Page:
31. May 2017
Cameras built into space orbiters and probes take photographs of nearby celestial bodies in stunning detail. These images, taken in extreme conditions millions of miles from Earth, show us the geographical features of planets, moons, and comets.
But these photos might not exist without a specialty glass lens. Radiation — the constant stream of subatomic particles being emitted from the sun and other planetary bodies — can destroy a camera’s lens. The particles break down the lens’s chemical structure, darkening it over time. Camera systems on orbiters and probes must be protected from this solarization process as they travel to their final destination.
Radiation-resistant glass, doped with cerium oxide, stops solarization and allows these camera systems to capture clear images of planets, moons, and comets. This specialty glass is used in many unmanned space missions currently underway, and it’s aiding scientific discoveries while bringing us close-ups of far-off planets than we’ve never seen before.
Rosetta: Rosetta and its lander, Philae, arrived at comet 67P/Churyumov-Gerasimenko in 2014. Its primary mission was to orbit and photograph the comet and find clues to how the solar system formed, but it also spent time observing how comets change as they orbit the sun due to fluctuating radiation levels. Radiation-resistant glass guarded Rosetta’s on-board cameras and allowed the probe to observe evidence of escaping gases and steam as increased solar radiation heated up the comet’s nucleus, giving scientists more clues into the comet’s makeup.
New Horizons: The New Horizons probe took photos and collected data during a six-month reconnaissance flyby of Pluto and its largest moon, Charon, before tumbling farther into the Kuiper Belt. SCHOTT’s radiation-resistant glass shielded the on-board camera systems from constant radiation during the orbiter’s nine-year journey to Pluto. That protection was critically important because New Horizons was tasked with mapping the planet’s surface during a July 2015 close-up. New Horizons completed this scientific mission and sent high-resolution photos of Pluto’s geological features back to NASA researchers.
Juno: JunoCam, the onboard camera of the Juno probe circling Jupiter, has returned stunning photographs of the solar system’s most massive planet. Protecting JunoCam is radiation-resistant glass, which guards the camera’s sensitive lens against radiation from Jupiter’s powerful magnetic field. The protective glass ensures JunoCam can cleanly photograph the planet’s poles during the mission’s repeated flybys. These images provide NASA scientists with important context about Jupiter’s atmosphere and auroras in conjunction with data from Juno’s other scientific instruments.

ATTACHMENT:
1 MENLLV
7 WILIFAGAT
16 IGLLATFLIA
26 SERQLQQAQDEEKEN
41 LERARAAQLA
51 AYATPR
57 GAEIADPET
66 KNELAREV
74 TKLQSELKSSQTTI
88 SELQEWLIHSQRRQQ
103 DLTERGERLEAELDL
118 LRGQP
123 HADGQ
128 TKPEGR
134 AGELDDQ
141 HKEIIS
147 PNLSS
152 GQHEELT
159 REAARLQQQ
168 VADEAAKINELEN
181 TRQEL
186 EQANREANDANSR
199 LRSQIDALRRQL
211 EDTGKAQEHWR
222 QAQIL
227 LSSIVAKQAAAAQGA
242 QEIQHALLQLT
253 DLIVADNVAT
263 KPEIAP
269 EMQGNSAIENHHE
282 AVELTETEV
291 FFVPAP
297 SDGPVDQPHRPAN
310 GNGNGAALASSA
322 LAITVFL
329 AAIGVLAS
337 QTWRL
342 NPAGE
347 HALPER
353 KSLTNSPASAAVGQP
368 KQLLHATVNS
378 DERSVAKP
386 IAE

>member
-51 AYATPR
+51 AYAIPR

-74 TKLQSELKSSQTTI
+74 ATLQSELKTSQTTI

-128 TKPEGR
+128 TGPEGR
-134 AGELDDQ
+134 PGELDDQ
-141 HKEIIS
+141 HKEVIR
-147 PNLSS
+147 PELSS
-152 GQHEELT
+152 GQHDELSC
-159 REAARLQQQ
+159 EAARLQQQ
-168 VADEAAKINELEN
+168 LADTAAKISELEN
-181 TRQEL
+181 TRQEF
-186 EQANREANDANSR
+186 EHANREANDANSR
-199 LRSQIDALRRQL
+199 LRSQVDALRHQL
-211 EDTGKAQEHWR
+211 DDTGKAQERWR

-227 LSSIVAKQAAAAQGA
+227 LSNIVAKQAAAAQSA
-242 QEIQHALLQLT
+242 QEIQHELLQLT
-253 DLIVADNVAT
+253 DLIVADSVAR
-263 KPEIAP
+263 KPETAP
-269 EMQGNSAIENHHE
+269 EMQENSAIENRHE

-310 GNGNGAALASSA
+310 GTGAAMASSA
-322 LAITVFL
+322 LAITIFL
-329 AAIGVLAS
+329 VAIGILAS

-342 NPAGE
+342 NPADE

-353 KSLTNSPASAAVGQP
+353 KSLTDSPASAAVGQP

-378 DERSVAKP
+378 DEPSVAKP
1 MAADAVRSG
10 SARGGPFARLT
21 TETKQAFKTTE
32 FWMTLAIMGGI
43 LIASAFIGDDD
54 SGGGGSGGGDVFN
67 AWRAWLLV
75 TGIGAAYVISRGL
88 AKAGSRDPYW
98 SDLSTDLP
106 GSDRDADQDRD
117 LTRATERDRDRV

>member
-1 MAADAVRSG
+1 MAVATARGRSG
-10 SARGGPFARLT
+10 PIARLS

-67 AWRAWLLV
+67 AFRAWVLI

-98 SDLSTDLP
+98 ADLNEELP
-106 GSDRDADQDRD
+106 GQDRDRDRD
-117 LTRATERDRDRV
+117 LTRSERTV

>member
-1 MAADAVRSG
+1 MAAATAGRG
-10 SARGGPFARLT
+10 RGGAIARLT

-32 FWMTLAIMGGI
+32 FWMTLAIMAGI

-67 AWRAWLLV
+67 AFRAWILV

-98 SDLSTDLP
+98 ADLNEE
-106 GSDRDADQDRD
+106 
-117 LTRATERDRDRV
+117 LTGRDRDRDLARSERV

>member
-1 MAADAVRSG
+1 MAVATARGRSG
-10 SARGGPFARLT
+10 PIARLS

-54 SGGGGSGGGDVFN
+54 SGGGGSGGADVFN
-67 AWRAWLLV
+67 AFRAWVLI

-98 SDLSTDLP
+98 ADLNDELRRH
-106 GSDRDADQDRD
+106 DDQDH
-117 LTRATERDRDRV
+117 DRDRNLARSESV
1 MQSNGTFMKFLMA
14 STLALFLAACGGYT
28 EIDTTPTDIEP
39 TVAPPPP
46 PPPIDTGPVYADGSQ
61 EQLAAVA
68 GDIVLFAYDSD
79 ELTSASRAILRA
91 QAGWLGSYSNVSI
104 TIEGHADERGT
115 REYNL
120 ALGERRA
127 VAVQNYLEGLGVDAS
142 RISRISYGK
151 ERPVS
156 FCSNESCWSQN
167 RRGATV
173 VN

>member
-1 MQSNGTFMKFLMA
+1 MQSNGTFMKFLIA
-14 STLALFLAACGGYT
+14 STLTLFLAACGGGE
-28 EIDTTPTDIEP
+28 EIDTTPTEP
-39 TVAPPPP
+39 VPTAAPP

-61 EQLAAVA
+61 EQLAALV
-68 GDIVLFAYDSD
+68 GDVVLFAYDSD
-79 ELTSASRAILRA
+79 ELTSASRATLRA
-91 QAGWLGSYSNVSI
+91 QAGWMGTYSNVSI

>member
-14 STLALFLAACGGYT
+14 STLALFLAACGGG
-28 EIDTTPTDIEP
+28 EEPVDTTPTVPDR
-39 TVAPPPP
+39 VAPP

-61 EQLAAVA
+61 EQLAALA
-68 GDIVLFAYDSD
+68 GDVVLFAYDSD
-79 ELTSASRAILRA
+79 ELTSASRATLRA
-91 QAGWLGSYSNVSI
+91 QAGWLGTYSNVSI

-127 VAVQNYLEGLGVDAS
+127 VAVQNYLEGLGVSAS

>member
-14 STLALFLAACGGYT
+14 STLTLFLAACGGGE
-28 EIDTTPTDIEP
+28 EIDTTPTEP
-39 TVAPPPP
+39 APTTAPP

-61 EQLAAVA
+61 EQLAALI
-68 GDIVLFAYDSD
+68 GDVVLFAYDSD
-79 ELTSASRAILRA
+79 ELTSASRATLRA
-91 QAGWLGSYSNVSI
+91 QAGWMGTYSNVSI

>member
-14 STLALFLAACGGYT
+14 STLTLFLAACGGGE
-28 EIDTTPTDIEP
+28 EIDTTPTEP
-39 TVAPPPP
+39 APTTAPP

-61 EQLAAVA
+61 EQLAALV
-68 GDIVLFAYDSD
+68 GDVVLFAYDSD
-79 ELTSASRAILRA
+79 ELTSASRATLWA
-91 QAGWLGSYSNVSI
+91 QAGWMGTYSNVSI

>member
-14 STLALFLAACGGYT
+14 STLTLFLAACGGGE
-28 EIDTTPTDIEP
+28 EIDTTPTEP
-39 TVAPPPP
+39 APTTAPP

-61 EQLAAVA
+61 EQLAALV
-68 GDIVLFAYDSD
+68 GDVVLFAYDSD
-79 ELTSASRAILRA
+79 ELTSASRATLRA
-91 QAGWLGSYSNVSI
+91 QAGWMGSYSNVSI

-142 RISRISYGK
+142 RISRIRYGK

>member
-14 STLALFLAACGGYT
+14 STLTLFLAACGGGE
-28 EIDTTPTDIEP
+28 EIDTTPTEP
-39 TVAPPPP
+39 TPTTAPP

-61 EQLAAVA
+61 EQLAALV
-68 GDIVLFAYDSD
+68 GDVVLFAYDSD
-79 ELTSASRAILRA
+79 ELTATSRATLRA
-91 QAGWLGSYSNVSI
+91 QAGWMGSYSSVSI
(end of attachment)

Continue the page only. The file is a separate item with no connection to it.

OSIRIS-REx: NASA’s OSIRIS-REx orbiter will arrive at Bennu, a comet classified as a Potentially Hazardous Asteroid, in 2018. As the explorer orbits Bennu, it will photograph and analyze the asteroid’s topography and features to find an ideal site for sample collection. Once OSIRIS-REx determines a suitable sample location, it will extend an arm and collect rocks and dust from the comet’s surface for analysis back on Earth. Radiation-resistant glasses will shield OSIRIS-REx’s camera systems as the orbiter travels around the sun, ensuring the cameras accurately detail Bennu’s jagged surface before pinpointing a suitable collection site.
Europa: Though NASA’s Europa mission doesn’t have a launch date yet, we know its mission: Discover if Europa, Jupiter’s smallest Galilean moon, has a liquid water ocean and the ingredients for life. Jupiter’s extreme radiation again poses a challenge for the spacecraft’s equipment, so multiple flybys of Europa will be required to collect the data NASA needs. The Europa Imaging System, protected by SCHOTT-made radiation-resistant glass, will take detailed images of the moon’s geography that will assist scientists in determining if Europa has favorable conditions for life.
Why this glass is mission critical
© ESA/Rosetta/MPS for OSIRIS Team MPS/UPD/LAM/IAA/SSO/INTA/UPM/DASP/IDA
NASA’s Ranger 7 was the first spacecraft to take pictures in space, giving us an unprecedented view of the moon. Since that 1964 mission, satellites, probes, rovers, and manned missions have beamed photos of the cosmos back to Earth, much to humanity’s delight.
One might forget these photos are vital to each space mission. Together with the data collected by astronauts, rovers, and orbiters, the images allow scientists to map neighboring planets, moons, and comets. A small piece of radiation-resistant glass stops solarization of these camera lenses, even after years of radiation exposure from the sun and other celestial bodies, ensuring photographs are clear.
Because of this glass, cameras can offer a close-up of a planet’s topography and monitor weather patterns on faraway moons. Without these images, our knowledge of many of Earth’s closest planetary neighbors would be incomplete.